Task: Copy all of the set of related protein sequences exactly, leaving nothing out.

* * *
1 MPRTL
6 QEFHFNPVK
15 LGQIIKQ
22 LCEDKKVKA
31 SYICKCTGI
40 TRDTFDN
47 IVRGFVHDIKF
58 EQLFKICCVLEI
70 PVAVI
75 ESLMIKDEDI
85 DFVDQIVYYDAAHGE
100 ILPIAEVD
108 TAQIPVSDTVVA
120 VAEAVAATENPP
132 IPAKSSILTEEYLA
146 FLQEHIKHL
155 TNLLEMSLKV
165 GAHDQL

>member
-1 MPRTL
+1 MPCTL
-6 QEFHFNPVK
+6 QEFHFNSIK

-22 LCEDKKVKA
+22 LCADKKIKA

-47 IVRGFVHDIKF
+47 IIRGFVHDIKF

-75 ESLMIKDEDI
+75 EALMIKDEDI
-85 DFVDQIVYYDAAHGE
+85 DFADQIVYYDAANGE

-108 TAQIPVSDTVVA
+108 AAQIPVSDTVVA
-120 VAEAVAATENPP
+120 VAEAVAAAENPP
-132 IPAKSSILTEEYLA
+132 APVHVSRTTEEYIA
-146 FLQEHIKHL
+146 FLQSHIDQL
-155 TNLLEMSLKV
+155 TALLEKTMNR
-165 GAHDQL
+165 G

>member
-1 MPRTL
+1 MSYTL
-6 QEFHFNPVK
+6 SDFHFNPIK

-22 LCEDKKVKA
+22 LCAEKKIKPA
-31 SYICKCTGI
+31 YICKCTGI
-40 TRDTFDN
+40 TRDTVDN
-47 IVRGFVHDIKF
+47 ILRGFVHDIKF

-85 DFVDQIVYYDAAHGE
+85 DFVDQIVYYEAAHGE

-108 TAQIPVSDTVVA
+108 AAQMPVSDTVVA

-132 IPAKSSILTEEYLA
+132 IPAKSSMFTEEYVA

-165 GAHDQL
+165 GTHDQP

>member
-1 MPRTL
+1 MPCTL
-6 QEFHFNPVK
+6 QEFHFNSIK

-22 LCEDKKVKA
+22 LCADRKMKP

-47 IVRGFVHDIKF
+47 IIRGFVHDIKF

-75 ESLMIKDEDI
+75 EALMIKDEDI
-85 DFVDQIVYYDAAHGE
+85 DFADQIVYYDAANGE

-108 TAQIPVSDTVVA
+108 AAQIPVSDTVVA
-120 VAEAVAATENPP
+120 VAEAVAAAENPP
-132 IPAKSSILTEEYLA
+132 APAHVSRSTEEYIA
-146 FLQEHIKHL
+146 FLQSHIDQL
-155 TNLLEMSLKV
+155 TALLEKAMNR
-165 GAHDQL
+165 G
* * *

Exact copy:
1 MPRTL
6 QEFHFNPVK
15 LGQIIKQ
22 LCEDKKVKA
31 SYICKCTGI
40 TRDTFDN
47 IVRGFVHDIKF
58 EQLFKICCVLEI
70 PVAVI
75 ESLMIKDEDI
85 DFVDQIVYYDAAHGE
100 ILPIAEVD
108 TAQIPVSDTVVA
120 VAEAVAATENPP
132 IPAKSSILTEEYLA
146 FLQEHIKHL
155 TNLLEMSLKV
165 GAHDQL

>member
-1 MPRTL
+1 MPCTL
-6 QEFHFNPVK
+6 QEFHFNSIK

-22 LCEDKKVKA
+22 LCADKKIKA

-47 IVRGFVHDIKF
+47 IIRGFVHDIKF

-75 ESLMIKDEDI
+75 EALMIKDEDI
-85 DFVDQIVYYDAAHGE
+85 DFADQIVYYDAANGE

-108 TAQIPVSDTVVA
+108 AAQIPVSDTVVA
-120 VAEAVAATENPP
+120 VAEAVAAAENPP
-132 IPAKSSILTEEYLA
+132 APVHVSRTTEEYIA
-146 FLQEHIKHL
+146 FLQSHIDQL
-155 TNLLEMSLKV
+155 TALLEKTMNR
-165 GAHDQL
+165 G

>member
-1 MPRTL
+1 MSYTL
-6 QEFHFNPVK
+6 SDFHFNPIK

-22 LCEDKKVKA
+22 LCAEKKIKPA
-31 SYICKCTGI
+31 YICKCTGI
-40 TRDTFDN
+40 TRDTVDN
-47 IVRGFVHDIKF
+47 ILRGFVHDIKF

-85 DFVDQIVYYDAAHGE
+85 DFVDQIVYYEAAHGE

-108 TAQIPVSDTVVA
+108 AAQMPVSDTVVA

-132 IPAKSSILTEEYLA
+132 IPAKSSMFTEEYVA

-165 GAHDQL
+165 GTHDQP

>member
-1 MPRTL
+1 MPCTL
-6 QEFHFNPVK
+6 QEFHFNSIK

-22 LCEDKKVKA
+22 LCADRKMKP

-47 IVRGFVHDIKF
+47 IIRGFVHDIKF

-75 ESLMIKDEDI
+75 EALMIKDEDI
-85 DFVDQIVYYDAAHGE
+85 DFADQIVYYDAANGE

-108 TAQIPVSDTVVA
+108 AAQIPVSDTVVA
-120 VAEAVAATENPP
+120 VAEAVAAAENPP
-132 IPAKSSILTEEYLA
+132 APAHVSRSTEEYIA
-146 FLQEHIKHL
+146 FLQSHIDQL
-155 TNLLEMSLKV
+155 TALLEKAMNR
-165 GAHDQL
+165 G